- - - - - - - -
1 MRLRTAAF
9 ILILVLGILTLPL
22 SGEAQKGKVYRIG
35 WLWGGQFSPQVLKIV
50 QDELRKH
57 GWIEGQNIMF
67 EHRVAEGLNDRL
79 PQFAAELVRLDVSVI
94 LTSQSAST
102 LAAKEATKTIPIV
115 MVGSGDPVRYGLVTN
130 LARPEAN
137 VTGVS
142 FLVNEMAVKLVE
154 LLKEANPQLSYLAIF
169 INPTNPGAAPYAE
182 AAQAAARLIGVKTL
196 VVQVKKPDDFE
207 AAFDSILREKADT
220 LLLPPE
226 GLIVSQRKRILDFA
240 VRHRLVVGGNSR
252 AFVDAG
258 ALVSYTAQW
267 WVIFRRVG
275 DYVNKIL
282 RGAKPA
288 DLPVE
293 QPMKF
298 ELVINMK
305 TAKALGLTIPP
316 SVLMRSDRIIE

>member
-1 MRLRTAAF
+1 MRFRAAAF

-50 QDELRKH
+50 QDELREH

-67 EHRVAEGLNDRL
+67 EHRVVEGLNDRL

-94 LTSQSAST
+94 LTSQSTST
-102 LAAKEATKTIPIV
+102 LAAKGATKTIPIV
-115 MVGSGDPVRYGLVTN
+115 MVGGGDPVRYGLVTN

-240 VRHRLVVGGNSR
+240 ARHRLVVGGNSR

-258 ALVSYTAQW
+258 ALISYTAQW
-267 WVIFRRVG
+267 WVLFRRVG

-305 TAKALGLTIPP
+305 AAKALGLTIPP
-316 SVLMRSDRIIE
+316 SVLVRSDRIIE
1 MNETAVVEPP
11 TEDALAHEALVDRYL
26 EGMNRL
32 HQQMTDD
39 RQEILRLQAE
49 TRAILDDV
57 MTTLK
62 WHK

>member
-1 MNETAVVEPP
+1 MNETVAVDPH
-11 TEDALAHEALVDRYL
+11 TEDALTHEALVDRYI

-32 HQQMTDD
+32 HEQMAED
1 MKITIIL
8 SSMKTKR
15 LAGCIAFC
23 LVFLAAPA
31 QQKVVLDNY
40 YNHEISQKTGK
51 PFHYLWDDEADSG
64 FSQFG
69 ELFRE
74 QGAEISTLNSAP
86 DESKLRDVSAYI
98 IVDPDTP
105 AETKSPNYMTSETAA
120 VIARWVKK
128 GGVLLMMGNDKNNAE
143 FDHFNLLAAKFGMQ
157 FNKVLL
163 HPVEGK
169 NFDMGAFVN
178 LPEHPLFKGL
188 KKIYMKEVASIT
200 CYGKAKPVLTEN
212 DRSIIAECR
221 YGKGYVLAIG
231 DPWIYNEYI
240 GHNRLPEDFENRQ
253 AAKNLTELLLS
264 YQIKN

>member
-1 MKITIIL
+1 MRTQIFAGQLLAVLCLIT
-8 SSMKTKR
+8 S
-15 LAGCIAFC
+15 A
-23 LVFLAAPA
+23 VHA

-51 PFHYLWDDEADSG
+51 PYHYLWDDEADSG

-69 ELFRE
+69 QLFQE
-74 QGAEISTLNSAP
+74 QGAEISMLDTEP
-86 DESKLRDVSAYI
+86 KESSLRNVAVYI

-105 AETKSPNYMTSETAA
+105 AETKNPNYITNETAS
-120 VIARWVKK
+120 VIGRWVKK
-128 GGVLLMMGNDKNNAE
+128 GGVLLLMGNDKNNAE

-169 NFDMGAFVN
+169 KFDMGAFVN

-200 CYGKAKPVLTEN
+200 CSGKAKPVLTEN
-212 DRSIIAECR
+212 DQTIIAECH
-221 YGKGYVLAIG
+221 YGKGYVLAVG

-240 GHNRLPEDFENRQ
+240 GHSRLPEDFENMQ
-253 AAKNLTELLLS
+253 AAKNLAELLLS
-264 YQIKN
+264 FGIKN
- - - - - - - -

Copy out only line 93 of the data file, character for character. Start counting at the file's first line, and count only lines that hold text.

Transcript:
212 DRSIIAECR